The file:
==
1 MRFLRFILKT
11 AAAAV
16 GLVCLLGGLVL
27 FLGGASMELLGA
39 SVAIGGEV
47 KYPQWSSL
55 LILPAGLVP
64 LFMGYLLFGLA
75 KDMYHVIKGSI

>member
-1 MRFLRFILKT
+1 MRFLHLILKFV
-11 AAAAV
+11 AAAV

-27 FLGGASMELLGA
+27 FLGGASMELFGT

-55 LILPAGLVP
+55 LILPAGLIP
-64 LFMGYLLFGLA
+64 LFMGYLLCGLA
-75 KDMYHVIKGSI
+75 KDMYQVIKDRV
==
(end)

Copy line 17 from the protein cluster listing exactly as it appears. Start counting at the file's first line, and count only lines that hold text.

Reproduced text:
-55 LILPAGLVP